The report then goes on to compare the cost of electricity generated from the Severn with various alternatives, including gas, coal, nuclear etc.  The study has used an optimism bias of some 30% generally for the Severn projects (although differing on a project by project basis), while it has assumed only 15% for nuclear power in comparisons.  The cost of nuclear power appears extraordinarily low, and given the very uncertain costs of the final disposal of spent fuel even from existing power stations it is by no means clear what allowance has been made for these in the overall calculation.  (The study suggests that the UK may need as many as 30 nuclear power stations by 2050).  Taken together with great uncertainty in respect of future costs of fossil fuel, and the vulnerability of the UK to overseas supply, which does not apply to tidal range power, there can be little doubt that this study is as much subjective as objective in its assessment of the comparative cost of tidal range energy as a source of electricity generation.

There can be no doubt that these are challenging engineering projects, with a considerable degree of uncertainty.  However, if the UK government were serious about the potential of tidal range electricity they would commission a pilot project to assess more accurately and on a smaller scale what the costs would be.  Although this would not deal with site specific geo-technical data, it would deal with issues such as supply chains, construction risk, electricity generation capacity, financing costs, technical innovation and provide a stepping stone to the intermediate introduction of the technology if successful.  Dismissing the potential of generating up to 5% of the UK’s electricity production, on the grounds of a paper-based exercise, using financial models to add billions of additional pounds of cost by calculating hypothetical risk, rather than engage directly with the engineering challenges on a small scale basis, seems to be verging on the cavalier.

It may be that these particular, arithmetical gymnastics may be to Wales’ advantage.  It was by no means clear how Wales would benefit from the construction of these installations. The creation of both the construction and operating jobs had a very wide estimated range, with a substantial minority coming from the local area. Also, in calculating the potential net regional GVA Wales was lumped together with the southwest of England, and the Cardiff Weston barrage showed that in one scenario there could be a reduction of GVA, given adverse impacts on the shipping activities.  In addition it was always assumed that residual ownership would revert to the UK government.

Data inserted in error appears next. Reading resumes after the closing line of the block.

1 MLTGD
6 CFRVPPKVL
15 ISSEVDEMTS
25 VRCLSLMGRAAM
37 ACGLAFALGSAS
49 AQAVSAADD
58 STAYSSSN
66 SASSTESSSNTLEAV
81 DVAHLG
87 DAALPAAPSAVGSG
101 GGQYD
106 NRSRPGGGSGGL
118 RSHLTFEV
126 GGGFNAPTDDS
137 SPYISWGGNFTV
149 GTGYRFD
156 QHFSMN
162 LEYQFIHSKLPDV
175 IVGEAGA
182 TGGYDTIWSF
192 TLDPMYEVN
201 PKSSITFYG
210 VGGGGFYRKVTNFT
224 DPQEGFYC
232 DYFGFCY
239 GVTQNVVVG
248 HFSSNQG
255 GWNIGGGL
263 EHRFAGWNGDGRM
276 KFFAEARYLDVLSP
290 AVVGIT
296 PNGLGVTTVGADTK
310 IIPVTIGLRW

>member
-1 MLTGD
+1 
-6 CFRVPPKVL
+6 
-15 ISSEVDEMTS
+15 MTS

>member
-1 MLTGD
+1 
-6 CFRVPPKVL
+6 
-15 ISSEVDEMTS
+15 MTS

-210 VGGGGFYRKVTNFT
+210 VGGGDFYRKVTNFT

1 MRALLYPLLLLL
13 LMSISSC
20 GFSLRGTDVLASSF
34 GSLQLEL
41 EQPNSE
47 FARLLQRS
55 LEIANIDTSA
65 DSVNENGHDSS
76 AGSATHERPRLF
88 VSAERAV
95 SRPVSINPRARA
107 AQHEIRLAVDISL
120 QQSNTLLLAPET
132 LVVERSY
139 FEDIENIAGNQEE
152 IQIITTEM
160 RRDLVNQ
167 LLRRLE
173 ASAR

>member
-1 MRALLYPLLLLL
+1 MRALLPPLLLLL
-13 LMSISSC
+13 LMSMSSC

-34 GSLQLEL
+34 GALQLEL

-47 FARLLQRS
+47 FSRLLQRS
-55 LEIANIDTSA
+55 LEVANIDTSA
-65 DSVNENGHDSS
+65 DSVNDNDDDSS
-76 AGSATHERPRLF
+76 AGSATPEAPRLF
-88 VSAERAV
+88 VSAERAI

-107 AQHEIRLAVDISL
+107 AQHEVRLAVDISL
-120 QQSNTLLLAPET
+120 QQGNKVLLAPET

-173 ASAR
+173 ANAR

Now is the time to insist that the rights to the exploitation of the waters and seabed off the coastline of Wales, and the legal ownership of that seabed be transferred from the Crown Estate and Westminster to the Welsh Government, since it is clear that the UK Government has decided to take a back seat in terms of their exploitation for energy purposes.  It is also time for the Welsh Government to review in earnest the potential for a pilot tidal lagoon scheme, such as the one proposed for Swansea Bay, so that the true costs of tidal range electricity from a lagoon can be more accurately quantified on a much smaller scale.  The key theme of the feasibility study was that that the various options were all very large projects, and that they could potentially be very risky.  It is now time for the Welsh Government to look at the feasibility of a much smaller project, where the risks can be more easily controlled, and where the residual value would be retained by them.